of deer grazing in a field next to the house.
“I love to see the deer,” he says quietly,
sipping mint tea. “I heard a fox in the
night and also, I think, a coyote.”
I started going back shortly after I left.
I went back and back and back again.
I’m not sure why, because when I lived there,
all I wanted to do was get away.
But maybe I was looking for something I’d lost,
or maybe I hoped to find something I never had.
Perhaps I was trying to solve the riddle of my
unstable life and unsettled mind.
Whatever the reason, it hadn’t worked and
the only thing I found were changes in the town
that rendered it un-knowable.
But that didn’t stop me. Oh no.
I went back after everyone I knew had gone
and the home-place had become a parking lot.
I went back after it had disappeared entirely
into housing for faculty at the local college.
On my last attempt I got halfway there
before turning around, convinced at last,
that the town and people I sought exist only
in dreams and the stories I tell about them.
FORTY-FOUR YEARS TOGETHER
When we met,
my love’s hands were as
small and soft as mine.
Across a kitchen table we
pressed them palm to palm, like
Romeo and Juliet hippies.
There’s a black smudgy print
on the kitchen door now,
made when he was fixing the lock.
A good housewife would wash it off,
but I don’t. I like to press my still small
hand into his, huge now from years
in the carpentry trade.
Since I have no grandchildren,
perhaps my poems can serve as such.
After all, I give them the best of myself,
as others say they do their own.
I fill them up, fatten them, spoil them
with all I have of wit, grace and love.
I baby-sit and groom them constantly,
making sure every hair is in place,
and there’s no dirt under nails or behind ears.
They are the part of me that goes on,
carrying my name, speaking for me.
And when I see that they are strong and sure,
I send them out into the world where they
will make their way, live their lives,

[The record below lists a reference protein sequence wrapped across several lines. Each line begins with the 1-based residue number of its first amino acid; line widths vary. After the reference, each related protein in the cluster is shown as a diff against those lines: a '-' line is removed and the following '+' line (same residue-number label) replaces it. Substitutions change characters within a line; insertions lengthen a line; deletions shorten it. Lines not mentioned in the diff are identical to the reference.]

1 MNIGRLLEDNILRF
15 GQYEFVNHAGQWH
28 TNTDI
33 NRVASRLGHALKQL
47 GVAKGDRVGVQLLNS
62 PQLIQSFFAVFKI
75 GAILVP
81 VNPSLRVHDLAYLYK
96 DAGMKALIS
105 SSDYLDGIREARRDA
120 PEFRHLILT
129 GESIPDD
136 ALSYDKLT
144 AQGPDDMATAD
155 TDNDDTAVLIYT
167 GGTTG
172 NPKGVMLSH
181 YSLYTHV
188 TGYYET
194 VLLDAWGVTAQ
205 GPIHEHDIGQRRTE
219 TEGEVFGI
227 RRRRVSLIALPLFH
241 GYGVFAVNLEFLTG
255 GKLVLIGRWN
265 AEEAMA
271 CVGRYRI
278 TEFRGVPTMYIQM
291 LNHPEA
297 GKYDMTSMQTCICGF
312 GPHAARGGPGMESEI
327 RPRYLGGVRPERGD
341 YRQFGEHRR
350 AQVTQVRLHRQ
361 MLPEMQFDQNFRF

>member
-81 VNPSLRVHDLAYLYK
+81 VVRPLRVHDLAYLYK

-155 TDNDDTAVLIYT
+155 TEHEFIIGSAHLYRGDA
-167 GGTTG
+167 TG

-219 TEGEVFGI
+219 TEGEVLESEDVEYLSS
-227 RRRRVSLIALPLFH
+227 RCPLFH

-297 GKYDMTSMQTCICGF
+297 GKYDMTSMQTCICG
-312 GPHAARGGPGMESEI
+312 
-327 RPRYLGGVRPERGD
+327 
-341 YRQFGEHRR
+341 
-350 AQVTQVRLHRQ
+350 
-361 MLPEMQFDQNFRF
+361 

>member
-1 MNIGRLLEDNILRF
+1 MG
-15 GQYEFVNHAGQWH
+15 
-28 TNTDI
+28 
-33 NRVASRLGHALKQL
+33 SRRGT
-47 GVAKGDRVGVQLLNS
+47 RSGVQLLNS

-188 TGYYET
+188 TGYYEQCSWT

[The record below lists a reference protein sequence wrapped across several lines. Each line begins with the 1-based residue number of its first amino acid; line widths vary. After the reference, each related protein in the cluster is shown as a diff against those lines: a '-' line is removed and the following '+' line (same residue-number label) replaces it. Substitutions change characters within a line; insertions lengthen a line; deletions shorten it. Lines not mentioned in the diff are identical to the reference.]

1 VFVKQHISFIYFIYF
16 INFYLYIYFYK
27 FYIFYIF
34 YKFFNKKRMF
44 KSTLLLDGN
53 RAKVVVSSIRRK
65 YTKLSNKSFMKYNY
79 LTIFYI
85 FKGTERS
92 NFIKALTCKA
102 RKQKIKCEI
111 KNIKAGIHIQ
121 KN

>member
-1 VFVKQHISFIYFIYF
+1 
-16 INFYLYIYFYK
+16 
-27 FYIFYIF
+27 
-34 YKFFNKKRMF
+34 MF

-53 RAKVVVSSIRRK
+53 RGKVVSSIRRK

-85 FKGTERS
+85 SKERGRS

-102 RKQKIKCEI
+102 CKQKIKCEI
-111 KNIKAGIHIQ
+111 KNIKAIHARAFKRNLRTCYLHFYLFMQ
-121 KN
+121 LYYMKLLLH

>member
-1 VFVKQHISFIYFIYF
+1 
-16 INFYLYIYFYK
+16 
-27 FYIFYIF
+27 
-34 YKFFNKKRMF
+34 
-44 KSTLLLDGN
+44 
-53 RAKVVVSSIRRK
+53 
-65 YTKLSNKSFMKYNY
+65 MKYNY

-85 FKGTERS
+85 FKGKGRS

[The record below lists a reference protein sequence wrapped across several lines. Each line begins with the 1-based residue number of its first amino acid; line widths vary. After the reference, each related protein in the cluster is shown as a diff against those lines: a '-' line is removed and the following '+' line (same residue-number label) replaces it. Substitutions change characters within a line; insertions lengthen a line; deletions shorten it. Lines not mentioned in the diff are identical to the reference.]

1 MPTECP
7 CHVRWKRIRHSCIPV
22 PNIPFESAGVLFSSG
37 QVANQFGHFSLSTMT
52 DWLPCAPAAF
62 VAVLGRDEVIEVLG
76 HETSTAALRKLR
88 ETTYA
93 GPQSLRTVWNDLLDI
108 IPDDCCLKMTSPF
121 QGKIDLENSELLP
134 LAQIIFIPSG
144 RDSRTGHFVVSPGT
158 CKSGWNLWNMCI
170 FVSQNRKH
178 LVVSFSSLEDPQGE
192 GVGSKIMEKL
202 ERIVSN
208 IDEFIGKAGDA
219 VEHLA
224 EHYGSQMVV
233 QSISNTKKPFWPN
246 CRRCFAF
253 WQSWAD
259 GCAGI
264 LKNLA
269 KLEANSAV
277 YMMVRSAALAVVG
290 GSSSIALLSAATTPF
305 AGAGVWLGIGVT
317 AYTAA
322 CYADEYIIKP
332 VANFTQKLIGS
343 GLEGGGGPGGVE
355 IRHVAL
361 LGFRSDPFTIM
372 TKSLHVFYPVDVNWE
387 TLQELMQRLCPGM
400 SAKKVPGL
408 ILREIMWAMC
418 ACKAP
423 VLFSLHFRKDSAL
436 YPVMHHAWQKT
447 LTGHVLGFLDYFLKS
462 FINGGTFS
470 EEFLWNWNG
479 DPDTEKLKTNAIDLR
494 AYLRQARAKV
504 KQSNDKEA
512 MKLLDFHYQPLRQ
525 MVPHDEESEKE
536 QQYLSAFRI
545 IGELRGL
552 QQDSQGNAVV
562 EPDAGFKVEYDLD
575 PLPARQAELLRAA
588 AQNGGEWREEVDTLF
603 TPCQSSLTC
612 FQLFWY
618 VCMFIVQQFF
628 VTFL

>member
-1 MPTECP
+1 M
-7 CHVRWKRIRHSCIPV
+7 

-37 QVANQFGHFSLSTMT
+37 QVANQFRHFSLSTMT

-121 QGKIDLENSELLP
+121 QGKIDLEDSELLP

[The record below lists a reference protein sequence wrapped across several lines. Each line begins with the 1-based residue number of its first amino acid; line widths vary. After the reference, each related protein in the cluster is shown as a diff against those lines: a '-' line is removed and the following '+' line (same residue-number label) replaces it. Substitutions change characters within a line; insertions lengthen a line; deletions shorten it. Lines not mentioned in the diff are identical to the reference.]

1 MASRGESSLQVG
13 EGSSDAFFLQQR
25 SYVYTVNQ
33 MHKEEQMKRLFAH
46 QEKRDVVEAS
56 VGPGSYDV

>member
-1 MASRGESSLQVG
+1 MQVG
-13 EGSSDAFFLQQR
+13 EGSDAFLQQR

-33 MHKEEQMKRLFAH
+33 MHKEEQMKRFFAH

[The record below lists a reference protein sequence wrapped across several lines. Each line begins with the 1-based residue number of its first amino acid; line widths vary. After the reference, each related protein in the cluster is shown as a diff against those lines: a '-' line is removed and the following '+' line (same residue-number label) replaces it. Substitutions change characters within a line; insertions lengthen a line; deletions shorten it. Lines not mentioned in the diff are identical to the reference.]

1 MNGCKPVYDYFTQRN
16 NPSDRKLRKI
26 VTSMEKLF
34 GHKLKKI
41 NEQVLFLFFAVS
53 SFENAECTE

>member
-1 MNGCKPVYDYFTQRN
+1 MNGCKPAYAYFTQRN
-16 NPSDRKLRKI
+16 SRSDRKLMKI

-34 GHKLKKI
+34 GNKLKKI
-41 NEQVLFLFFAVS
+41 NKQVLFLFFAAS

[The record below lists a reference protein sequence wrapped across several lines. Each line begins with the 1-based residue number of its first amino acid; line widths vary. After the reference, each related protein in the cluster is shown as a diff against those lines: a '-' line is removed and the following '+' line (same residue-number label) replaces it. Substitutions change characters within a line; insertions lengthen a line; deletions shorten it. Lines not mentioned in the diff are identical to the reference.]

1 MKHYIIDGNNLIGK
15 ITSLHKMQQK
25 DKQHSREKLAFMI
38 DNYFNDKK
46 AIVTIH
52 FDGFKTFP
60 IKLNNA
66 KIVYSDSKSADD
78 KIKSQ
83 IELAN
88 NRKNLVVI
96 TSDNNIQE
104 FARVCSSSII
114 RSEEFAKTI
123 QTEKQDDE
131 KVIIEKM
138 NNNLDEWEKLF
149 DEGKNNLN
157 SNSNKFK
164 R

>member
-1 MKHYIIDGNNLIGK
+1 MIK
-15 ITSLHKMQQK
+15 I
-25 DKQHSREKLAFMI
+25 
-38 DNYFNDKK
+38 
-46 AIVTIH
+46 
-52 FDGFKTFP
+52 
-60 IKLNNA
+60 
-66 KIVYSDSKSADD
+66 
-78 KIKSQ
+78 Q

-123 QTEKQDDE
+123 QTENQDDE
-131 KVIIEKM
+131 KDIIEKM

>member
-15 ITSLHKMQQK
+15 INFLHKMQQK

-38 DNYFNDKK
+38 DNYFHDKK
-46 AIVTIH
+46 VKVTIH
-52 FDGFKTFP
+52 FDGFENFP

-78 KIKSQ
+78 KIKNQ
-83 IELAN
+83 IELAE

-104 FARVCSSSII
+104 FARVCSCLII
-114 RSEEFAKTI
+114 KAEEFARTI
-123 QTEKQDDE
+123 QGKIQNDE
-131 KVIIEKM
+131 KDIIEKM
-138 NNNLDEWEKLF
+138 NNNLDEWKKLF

do their thing, as the saying goes.
I hope they’ll be liked and respected.
I know they’ll travel farther and faster
than I ever dreamed of doing.
They will be my globe-trotters, my little ones.
And there are so many of them.
A richness of progeny!
When I first saw you,
right after you were born
and you flushed from gray to red
with your first breath,
When you were held up for me to behold your
angry squalling grief-stricken maleness,
when they laid you across my shriveled belly
and I covered you with my hand,
shielding you from the light, the noise, the chilly air,
I foresaw, all of an instant, that in spite of
your great strength and beauty,
you possessed an inner frailty that would
lead you to attack your brother,
sass your father,
and demand of me-
though my love for you exceeded all others-
more than I had to give.
THE MOUTHS OF CHILDREN
They work so hard at words,
those round-whistle mouths
that are always open for bread
and breath and milk and mom.
An old lady now, I still see them as
open holes I must fill,
open wounds I must tend,
their thumbs only temporary solace.
I’m bound by their birth cries,
by the sounds that come from their
rose-bud mouths, the hold me/
help me/ love me sounds.
I feel compelled to answer them,
the neighbor’s children,
the stranger’s children,
the refugee children in the news.
A baby cries in the
canned-goods aisle of the supermarket.
I look around, trying to locate it,
my dry breasts tingling.
brush fire on the mountain
sunset lasts until dawn-
hot dry fall
quince bush blooming in autumn
Double Take, Milk and Honey, The Dancer, Aging and Forty-four years Together were first published in Cavalcade of Stars.
Nature Boy, Going Home, Letting the Old Cat Die, Progeny, Cain and The Mouths of Children were first published in Vox Poetica.
MIDSUMMER MADNESS E Chapbook Three
by Nancy Scott
June 21, 2017
TABLE OF CONTENTS
2. Billy Jean
3. To A Daughter Unknown
4. It’s Just Poetry
When we first moved to our old house,
we found an awesome pile of snake skins
in an ancient, underground crawl-space.
“Looks like they’ve been here since year one,”
my husband said with a chuckle.
“Eeew,” I said with a shudder.